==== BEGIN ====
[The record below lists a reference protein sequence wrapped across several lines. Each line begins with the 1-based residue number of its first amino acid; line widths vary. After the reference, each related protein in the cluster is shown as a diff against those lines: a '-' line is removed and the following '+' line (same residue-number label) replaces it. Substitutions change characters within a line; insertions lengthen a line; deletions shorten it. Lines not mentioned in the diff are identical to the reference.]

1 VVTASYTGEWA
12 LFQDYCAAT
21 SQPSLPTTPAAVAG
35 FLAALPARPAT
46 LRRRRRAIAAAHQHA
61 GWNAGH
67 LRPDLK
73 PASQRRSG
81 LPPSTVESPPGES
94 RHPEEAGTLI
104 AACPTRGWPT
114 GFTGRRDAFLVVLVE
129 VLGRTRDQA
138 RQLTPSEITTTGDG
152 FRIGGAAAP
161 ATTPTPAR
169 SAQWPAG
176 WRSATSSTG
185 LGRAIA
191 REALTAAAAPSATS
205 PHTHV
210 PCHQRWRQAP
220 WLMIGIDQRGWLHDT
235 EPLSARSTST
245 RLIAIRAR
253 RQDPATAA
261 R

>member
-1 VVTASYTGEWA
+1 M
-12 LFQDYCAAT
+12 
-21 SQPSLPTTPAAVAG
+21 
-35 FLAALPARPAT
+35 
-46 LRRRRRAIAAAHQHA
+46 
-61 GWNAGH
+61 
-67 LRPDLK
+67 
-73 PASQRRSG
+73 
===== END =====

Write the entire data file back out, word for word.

[The record below lists a reference protein sequence wrapped across several lines. Each line begins with the 1-based residue number of its first amino acid; line widths vary. After the reference, each related protein in the cluster is shown as a diff against those lines: a '-' line is removed and the following '+' line (same residue-number label) replaces it. Substitutions change characters within a line; insertions lengthen a line; deletions shorten it. Lines not mentioned in the diff are identical to the reference.]

1 VVTASYTGEWA
12 LFQDYCAAT
21 SQPSLPTTPAAVAG
35 FLAALPARPAT
46 LRRRRRAIAAAHQHA
61 GWNAGH
67 LRPDLK
73 PASQRRSG
81 LPPSTVESPPGES
94 RHPEEAGTLI
104 AACPTRGWPT
114 GFTGRRDAFLVVLVE
129 VLGRTRDQA
138 RQLTPSEITTTGDG
152 FRIGGAAAP
161 ATTPTPAR
169 SAQWPAG
176 WRSATSSTG
185 LGRAIA
191 REALTAAAAPSATS
205 PHTHV
210 PCHQRWRQAP
220 WLMIGIDQRGWLHDT
235 EPLSARSTST
245 RLIAIRAR
253 RQDPATAA
261 R

>member
-1 VVTASYTGEWA
+1 M
-12 LFQDYCAAT
+12 
-21 SQPSLPTTPAAVAG
+21 
-35 FLAALPARPAT
+35 
-46 LRRRRRAIAAAHQHA
+46 
-61 GWNAGH
+61 
-67 LRPDLK
+67 
-73 PASQRRSG
+73 